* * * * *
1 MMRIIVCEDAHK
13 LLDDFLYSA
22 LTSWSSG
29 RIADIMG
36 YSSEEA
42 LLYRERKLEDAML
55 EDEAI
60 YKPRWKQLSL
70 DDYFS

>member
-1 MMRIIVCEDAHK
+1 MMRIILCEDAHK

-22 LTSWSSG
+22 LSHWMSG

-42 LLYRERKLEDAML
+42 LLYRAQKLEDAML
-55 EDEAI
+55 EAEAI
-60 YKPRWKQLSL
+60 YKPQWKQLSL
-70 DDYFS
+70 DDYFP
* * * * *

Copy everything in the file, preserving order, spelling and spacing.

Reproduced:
1 MMRIIVCEDAHK
13 LLDDFLYSA
22 LTSWSSG
29 RIADIMG
36 YSSEEA
42 LLYRERKLEDAML
55 EDEAI
60 YKPRWKQLSL
70 DDYFS

>member
-1 MMRIIVCEDAHK
+1 MMRIILCEDAHK

-22 LTSWSSG
+22 LSHWMSG

-42 LLYRERKLEDAML
+42 LLYRAQKLEDAML
-55 EDEAI
+55 EAEAI
-60 YKPRWKQLSL
+60 YKPQWKQLSL
-70 DDYFS
+70 DDYFP